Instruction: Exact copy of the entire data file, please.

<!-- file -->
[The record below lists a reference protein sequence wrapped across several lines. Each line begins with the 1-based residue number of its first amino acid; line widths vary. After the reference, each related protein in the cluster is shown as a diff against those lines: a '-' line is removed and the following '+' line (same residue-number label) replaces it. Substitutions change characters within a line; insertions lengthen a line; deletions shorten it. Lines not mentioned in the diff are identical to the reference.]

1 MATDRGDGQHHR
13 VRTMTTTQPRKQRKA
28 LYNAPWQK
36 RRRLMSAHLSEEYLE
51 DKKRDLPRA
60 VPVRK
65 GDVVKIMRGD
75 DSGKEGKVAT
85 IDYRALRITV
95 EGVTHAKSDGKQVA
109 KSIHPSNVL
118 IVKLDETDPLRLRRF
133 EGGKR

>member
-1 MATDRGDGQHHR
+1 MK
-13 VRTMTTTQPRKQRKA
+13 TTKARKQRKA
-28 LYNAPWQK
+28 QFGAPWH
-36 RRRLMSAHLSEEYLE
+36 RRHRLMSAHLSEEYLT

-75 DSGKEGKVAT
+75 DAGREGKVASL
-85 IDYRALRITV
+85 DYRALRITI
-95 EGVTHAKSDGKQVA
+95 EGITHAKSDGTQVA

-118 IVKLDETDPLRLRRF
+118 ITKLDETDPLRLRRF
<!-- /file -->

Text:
[The record below lists a reference protein sequence wrapped across several lines. Each line begins with the 1-based residue number of its first amino acid; line widths vary. After the reference, each related protein in the cluster is shown as a diff against those lines: a '-' line is removed and the following '+' line (same residue-number label) replaces it. Substitutions change characters within a line; insertions lengthen a line; deletions shorten it. Lines not mentioned in the diff are identical to the reference.]

1 MATDRGDGQHHR
13 VRTMTTTQPRKQRKA
28 LYNAPWQK
36 RRRLMSAHLSEEYLE
51 DKKRDLPRA
60 VPVRK
65 GDVVKIMRGD
75 DSGKEGKVAT
85 IDYRALRITV
95 EGVTHAKSDGKQVA
109 KSIHPSNVL
118 IVKLDETDPLRLRRF
133 EGGKR

>member
-1 MATDRGDGQHHR
+1 MK
-13 VRTMTTTQPRKQRKA
+13 TTKARKQRKA
-28 LYNAPWQK
+28 QFGAPWH
-36 RRRLMSAHLSEEYLE
+36 RRHRLMSAHLSEEYLT

-75 DSGKEGKVAT
+75 DAGREGKVASL
-85 IDYRALRITV
+85 DYRALRITI
-95 EGVTHAKSDGKQVA
+95 EGITHAKSDGTQVA

-118 IVKLDETDPLRLRRF
+118 ITKLDETDPLRLRRF